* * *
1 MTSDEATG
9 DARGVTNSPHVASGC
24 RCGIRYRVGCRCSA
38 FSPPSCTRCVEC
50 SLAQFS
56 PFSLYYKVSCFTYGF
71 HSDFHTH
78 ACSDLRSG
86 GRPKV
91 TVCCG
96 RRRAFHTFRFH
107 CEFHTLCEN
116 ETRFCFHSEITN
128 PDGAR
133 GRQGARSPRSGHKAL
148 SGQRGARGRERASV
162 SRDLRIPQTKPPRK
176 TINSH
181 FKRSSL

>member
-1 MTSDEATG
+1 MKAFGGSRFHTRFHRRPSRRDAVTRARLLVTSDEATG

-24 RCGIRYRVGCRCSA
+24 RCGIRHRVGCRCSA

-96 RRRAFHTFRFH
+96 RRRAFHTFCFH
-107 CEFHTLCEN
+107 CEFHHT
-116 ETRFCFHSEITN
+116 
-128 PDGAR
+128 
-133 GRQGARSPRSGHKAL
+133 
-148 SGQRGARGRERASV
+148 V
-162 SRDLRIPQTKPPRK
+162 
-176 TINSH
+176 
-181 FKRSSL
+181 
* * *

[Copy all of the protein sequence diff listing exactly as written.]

1 MTSDEATG
9 DARGVTNSPHVASGC
24 RCGIRYRVGCRCSA
38 FSPPSCTRCVEC
50 SLAQFS
56 PFSLYYKVSCFTYGF
71 HSDFHTH
78 ACSDLRSG
86 GRPKV
91 TVCCG
96 RRRAFHTFRFH
107 CEFHTLCEN
116 ETRFCFHSEITN
128 PDGAR
133 GRQGARSPRSGHKAL
148 SGQRGARGRERASV
162 SRDLRIPQTKPPRK
176 TINSH
181 FKRSSL

>member
-1 MTSDEATG
+1 MKAFGGSRFHTRFHRRPSRRDAVTRARLLVTSDEATG

-24 RCGIRYRVGCRCSA
+24 RCGIRHRVGCRCSA

-96 RRRAFHTFRFH
+96 RRRAFHTFCFH
-107 CEFHTLCEN
+107 CEFHHT
-116 ETRFCFHSEITN
+116 
-128 PDGAR
+128 
-133 GRQGARSPRSGHKAL
+133 
-148 SGQRGARGRERASV
+148 V
-162 SRDLRIPQTKPPRK
+162 
-176 TINSH
+176 
-181 FKRSSL
+181 